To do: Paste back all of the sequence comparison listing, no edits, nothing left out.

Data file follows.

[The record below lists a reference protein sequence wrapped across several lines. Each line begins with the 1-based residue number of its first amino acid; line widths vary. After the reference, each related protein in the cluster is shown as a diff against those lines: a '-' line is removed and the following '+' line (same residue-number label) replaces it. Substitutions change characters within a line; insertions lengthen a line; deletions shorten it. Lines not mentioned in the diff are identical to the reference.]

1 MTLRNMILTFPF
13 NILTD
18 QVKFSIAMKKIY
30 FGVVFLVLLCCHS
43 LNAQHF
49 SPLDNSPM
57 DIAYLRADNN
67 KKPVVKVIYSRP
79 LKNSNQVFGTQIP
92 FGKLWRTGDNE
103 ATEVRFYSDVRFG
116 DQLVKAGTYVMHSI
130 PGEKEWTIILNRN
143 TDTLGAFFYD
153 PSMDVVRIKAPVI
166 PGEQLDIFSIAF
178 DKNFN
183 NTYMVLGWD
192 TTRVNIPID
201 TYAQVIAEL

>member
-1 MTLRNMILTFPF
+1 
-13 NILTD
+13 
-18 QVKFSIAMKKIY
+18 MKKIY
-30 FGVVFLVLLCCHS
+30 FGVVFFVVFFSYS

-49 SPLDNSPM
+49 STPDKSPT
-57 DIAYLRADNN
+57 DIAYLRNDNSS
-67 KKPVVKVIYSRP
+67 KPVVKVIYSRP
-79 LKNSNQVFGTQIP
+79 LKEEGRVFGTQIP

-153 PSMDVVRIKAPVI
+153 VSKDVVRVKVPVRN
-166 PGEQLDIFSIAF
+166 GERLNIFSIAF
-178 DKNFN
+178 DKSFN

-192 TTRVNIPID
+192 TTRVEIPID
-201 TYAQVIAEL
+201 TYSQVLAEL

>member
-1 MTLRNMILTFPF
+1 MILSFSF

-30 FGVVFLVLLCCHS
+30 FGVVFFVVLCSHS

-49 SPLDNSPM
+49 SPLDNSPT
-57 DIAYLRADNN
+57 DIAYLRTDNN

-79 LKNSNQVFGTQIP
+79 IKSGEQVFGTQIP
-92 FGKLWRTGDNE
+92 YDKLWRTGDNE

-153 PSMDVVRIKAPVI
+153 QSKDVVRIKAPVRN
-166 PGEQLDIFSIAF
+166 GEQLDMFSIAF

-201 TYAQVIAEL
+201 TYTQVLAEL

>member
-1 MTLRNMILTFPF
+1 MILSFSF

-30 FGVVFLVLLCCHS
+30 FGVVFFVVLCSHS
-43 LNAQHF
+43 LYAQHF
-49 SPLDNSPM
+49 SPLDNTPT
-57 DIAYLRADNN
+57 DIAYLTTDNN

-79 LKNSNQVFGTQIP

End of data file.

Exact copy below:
[The record below lists a reference protein sequence wrapped across several lines. Each line begins with the 1-based residue number of its first amino acid; line widths vary. After the reference, each related protein in the cluster is shown as a diff against those lines: a '-' line is removed and the following '+' line (same residue-number label) replaces it. Substitutions change characters within a line; insertions lengthen a line; deletions shorten it. Lines not mentioned in the diff are identical to the reference.]

1 MTLRNMILTFPF
13 NILTD
18 QVKFSIAMKKIY
30 FGVVFLVLLCCHS
43 LNAQHF
49 SPLDNSPM
57 DIAYLRADNN
67 KKPVVKVIYSRP
79 LKNSNQVFGTQIP
92 FGKLWRTGDNE
103 ATEVRFYSDVRFG
116 DQLVKAGTYVMHSI
130 PGEKEWTIILNRN
143 TDTLGAFFYD
153 PSMDVVRIKAPVI
166 PGEQLDIFSIAF
178 DKNFN
183 NTYMVLGWD
192 TTRVNIPID
201 TYAQVIAEL

>member
-1 MTLRNMILTFPF
+1 
-13 NILTD
+13 
-18 QVKFSIAMKKIY
+18 MKKIY
-30 FGVVFLVLLCCHS
+30 FGVVFFVVFFSYS

-49 SPLDNSPM
+49 STPDKSPT
-57 DIAYLRADNN
+57 DIAYLRNDNSS
-67 KKPVVKVIYSRP
+67 KPVVKVIYSRP
-79 LKNSNQVFGTQIP
+79 LKEEGRVFGTQIP

-153 PSMDVVRIKAPVI
+153 VSKDVVRVKVPVRN
-166 PGEQLDIFSIAF
+166 GERLNIFSIAF
-178 DKNFN
+178 DKSFN

-192 TTRVNIPID
+192 TTRVEIPID
-201 TYAQVIAEL
+201 TYSQVLAEL

>member
-1 MTLRNMILTFPF
+1 MILSFSF

-30 FGVVFLVLLCCHS
+30 FGVVFFVVLCSHS

-49 SPLDNSPM
+49 SPLDNSPT
-57 DIAYLRADNN
+57 DIAYLRTDNN

-79 LKNSNQVFGTQIP
+79 IKSGEQVFGTQIP
-92 FGKLWRTGDNE
+92 YDKLWRTGDNE

-153 PSMDVVRIKAPVI
+153 QSKDVVRIKAPVRN
-166 PGEQLDIFSIAF
+166 GEQLDMFSIAF

-201 TYAQVIAEL
+201 TYTQVLAEL

>member
-1 MTLRNMILTFPF
+1 MILSFSF

-30 FGVVFLVLLCCHS
+30 FGVVFFVVLCSHS
-43 LNAQHF
+43 LYAQHF
-49 SPLDNSPM
+49 SPLDNTPT
-57 DIAYLRADNN
+57 DIAYLTTDNN

-79 LKNSNQVFGTQIP